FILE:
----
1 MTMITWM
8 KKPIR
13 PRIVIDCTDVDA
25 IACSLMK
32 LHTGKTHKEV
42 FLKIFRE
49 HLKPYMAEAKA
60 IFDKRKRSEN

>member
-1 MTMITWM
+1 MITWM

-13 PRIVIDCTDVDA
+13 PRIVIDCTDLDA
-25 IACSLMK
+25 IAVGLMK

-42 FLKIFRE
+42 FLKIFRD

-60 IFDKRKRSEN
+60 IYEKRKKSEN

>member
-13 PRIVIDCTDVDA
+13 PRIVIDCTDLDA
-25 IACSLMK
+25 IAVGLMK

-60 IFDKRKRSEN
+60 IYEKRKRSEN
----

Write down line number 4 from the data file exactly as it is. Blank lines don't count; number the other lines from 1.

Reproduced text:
25 IACSLMK